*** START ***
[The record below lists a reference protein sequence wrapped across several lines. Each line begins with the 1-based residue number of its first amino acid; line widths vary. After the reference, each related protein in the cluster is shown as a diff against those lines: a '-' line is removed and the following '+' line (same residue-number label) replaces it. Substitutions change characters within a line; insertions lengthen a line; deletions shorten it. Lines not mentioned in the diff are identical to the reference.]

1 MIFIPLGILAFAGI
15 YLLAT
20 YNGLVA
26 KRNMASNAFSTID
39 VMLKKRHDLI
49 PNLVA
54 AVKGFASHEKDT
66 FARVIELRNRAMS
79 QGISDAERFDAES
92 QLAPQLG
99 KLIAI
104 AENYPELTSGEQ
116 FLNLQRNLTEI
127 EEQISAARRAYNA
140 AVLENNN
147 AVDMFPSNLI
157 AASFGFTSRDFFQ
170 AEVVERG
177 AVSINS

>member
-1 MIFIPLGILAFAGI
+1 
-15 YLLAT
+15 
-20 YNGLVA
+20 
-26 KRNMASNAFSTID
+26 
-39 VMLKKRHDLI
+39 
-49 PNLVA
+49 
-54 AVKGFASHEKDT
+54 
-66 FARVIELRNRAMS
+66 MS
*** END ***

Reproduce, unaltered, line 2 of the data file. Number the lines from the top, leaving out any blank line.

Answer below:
1 MIFIPLGILAFAGI